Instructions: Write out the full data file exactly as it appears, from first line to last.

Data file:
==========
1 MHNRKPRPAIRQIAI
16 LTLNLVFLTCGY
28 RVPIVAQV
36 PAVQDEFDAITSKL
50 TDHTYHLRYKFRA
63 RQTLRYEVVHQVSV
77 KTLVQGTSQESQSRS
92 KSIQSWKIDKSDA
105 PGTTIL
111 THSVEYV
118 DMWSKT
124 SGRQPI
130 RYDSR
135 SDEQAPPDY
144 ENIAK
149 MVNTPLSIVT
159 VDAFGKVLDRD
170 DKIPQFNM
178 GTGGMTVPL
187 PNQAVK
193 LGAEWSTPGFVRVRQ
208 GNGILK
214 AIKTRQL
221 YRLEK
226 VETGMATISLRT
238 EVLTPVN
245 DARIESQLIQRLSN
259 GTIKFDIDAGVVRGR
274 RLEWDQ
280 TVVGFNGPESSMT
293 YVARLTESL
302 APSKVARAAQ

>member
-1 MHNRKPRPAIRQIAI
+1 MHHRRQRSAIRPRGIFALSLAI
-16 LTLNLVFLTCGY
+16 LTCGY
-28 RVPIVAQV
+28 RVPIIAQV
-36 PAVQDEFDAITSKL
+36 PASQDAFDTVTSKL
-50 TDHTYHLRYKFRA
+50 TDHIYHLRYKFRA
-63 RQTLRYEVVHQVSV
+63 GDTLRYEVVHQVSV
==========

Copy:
1 MHNRKPRPAIRQIAI
16 LTLNLVFLTCGY
28 RVPIVAQV
36 PAVQDEFDAITSKL
50 TDHTYHLRYKFRA
63 RQTLRYEVVHQVSV
77 KTLVQGTSQESQSRS
92 KSIQSWKIDKSDA
105 PGTTIL
111 THSVEYV
118 DMWSKT
124 SGRQPI
130 RYDSR
135 SDEQAPPDY
144 ENIAK
149 MVNTPLSIVT
159 VDAFGKVLDRD
170 DKIPQFNM
178 GTGGMTVPL
187 PNQAVK
193 LGAEWSTPGFVRVRQ
208 GNGILK
214 AIKTRQL
221 YRLEK
226 VETGMATISLRT
238 EVLTPVN
245 DARIESQLIQRLSN
259 GTIKFDIDAGVVRGR
274 RLEWDQ
280 TVVGFNGPESSMT
293 YVARLTESL
302 APSKVARAAQ

>member
-1 MHNRKPRPAIRQIAI
+1 MHHRRQRSAIRPRGIFALSLAI
-16 LTLNLVFLTCGY
+16 LTCGY
-28 RVPIVAQV
+28 RVPIIAQV
-36 PAVQDEFDAITSKL
+36 PASQDAFDTVTSKL
-50 TDHTYHLRYKFRA
+50 TDHIYHLRYKFRA
-63 RQTLRYEVVHQVSV
+63 GDTLRYEVVHQVSV